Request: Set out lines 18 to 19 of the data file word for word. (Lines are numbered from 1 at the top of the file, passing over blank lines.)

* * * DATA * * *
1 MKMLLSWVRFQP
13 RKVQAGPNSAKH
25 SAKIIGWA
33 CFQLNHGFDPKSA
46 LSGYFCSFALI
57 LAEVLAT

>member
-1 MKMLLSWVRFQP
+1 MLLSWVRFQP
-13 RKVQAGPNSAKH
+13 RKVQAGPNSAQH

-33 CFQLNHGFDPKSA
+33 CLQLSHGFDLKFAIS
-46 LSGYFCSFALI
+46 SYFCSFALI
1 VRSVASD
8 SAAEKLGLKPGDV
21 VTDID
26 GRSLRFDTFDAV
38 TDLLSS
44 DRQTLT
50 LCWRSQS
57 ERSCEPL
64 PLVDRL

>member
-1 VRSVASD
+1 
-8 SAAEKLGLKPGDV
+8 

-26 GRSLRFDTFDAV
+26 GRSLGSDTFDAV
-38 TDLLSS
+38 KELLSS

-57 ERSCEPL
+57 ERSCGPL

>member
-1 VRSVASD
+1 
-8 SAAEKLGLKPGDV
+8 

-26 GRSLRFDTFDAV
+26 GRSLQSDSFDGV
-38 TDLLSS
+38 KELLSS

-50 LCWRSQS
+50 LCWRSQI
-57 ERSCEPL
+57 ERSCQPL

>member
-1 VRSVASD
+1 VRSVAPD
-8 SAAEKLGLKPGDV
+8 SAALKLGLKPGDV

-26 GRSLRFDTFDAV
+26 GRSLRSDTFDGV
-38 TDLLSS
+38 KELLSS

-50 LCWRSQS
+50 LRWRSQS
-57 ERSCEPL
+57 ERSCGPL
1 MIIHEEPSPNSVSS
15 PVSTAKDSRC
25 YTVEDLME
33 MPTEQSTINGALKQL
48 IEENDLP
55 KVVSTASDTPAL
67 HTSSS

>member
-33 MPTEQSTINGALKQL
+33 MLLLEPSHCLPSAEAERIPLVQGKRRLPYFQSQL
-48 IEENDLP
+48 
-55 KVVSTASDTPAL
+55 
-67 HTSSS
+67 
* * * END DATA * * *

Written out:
21 VTDID
26 GRSLRFDTFDAV